Energy Efficiency in brief
From Electrical Installation Guide
The aim of this chapter is to facilitate communication between the designers of electrical installations and the energy consumers who use them. Consumers frequently require advice on how best to reduce consumption and the amount they spend on energy.
While there are a number of factors influencing attitudes and opinions towards energy efficiency, particularly the increasing cost of energy and a growing awareness of our responsibilities towards the environment, legislation probably has the greatest impact on changing behaviour and practices. Various governments across the world are setting themselves energy saving targets and passing regulations to ensure these are met. Reducing greenhouse gas emissions is a global target set at the Kyoto Earth Summit in 1997 and was finally ratified by 169 countries in December 2006.
Under the Kyoto Protocol industrialised countries have agreed to reduce their collective emissions of greenhouse gases by 5.2% compared to the year 1990 between 2008 and 2012 (this represents a 29% reduction in terms of the emissions levels expected for 2012 prior to the Protocol). One of Europe’s targets is a 20% reduction in for CO2 by 2020. Given that 27% of CO2 emissions originate from transport, 16% from residential buildings, 8% from the service sector and 49% from industry proper, up to 50% of emissions can be attributed to electricity consumption associated with residential and commercial buildings. Moreover, as the use of domestic appliances and other equipment such as ventilation and air conditioning systems increases, electricity consumption is rising at a faster rate than other forms of energy.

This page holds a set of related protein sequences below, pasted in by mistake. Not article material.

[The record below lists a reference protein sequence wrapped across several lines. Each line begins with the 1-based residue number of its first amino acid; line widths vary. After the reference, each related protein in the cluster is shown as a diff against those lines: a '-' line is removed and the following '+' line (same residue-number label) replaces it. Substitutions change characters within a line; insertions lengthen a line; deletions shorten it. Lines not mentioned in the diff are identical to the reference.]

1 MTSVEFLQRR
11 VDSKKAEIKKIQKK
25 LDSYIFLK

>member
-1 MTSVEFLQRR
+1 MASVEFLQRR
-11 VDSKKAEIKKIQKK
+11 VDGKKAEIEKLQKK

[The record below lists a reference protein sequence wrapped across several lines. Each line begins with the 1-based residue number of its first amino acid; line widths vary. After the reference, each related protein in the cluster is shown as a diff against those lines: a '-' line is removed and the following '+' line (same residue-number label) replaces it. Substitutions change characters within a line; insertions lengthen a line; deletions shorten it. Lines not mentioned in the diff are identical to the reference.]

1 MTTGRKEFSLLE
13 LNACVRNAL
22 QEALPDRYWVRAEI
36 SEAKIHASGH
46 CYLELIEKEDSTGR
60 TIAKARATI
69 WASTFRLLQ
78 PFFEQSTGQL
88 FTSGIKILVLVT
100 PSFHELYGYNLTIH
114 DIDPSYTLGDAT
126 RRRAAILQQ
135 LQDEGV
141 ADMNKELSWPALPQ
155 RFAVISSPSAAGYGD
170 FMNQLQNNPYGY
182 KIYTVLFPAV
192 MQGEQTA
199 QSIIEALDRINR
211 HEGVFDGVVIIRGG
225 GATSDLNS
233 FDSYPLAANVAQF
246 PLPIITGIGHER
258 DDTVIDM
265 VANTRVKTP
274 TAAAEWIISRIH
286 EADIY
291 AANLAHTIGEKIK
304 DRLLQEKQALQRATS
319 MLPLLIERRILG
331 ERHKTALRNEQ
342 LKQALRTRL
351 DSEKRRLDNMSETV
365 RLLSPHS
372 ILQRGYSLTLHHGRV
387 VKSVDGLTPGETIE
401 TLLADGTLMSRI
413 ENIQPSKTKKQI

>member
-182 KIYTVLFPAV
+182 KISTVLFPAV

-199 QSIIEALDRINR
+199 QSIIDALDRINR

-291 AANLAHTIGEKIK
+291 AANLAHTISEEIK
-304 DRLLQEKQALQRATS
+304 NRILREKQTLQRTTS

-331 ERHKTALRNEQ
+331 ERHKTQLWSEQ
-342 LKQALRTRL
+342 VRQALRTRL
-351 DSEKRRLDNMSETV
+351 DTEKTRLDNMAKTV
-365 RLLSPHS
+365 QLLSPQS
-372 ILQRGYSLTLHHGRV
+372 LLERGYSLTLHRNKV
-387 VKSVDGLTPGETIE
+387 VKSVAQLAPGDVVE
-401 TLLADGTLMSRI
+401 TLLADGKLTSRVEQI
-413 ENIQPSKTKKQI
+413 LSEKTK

Against this background, the following conditions will have to be satisfied in order to achieve a 20% reduction in consumption by 2020:
- All new buildings constructed must consume 50% less energy.
- 1 in 10 existing buildings must reduce consumption by 30% each year.
As far as most countries are concerned, it is clear that 80% of the buildings which will be standing in 2020 have already been constructed. The refurbishment of existing building stock and improving energy management is vital in meeting emission reduction targets. Given that in the western world, most buildings have already undergone thermal performance upgrades such as cavity wall insulation, loft insulation and double-glazing, the only potential for further savings lies in reducing the amount of energy consumed. Action to improve the thermal and energy performance of existing buildings will almost certainly become compulsory in order to meet the targets that have been set out.
Technology exists to help promote energy efficiency on many levels, from reducing electricity consumption to managing other energy sources more efficiently. Ambitious regulatory measures may be required to ensure these technologies are adopted quickly enough to achieve the 2020 targets.